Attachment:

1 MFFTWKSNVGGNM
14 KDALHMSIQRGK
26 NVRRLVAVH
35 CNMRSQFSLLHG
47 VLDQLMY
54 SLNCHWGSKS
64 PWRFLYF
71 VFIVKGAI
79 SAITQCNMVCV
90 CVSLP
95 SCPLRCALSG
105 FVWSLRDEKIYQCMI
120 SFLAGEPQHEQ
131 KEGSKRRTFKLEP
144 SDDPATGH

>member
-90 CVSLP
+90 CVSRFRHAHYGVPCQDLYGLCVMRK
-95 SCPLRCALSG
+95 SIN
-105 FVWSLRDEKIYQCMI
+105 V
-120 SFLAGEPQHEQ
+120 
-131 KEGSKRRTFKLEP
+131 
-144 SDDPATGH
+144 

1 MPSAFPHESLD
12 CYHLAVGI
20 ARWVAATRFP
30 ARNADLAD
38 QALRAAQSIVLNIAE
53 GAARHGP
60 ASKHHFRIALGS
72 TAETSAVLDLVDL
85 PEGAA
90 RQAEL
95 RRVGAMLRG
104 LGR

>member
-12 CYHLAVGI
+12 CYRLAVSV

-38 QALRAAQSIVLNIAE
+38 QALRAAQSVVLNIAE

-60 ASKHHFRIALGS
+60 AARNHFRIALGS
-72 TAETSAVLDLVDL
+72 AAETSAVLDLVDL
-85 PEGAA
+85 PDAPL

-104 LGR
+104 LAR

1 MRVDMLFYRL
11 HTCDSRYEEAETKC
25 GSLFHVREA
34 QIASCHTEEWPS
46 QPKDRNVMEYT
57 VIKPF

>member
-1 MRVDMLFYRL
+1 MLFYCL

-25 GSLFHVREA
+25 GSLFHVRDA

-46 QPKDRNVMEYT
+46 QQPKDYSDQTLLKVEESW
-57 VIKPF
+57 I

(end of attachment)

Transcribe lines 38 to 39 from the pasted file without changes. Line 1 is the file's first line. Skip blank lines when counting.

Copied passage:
90 RQAEL
95 RRVGAMLRG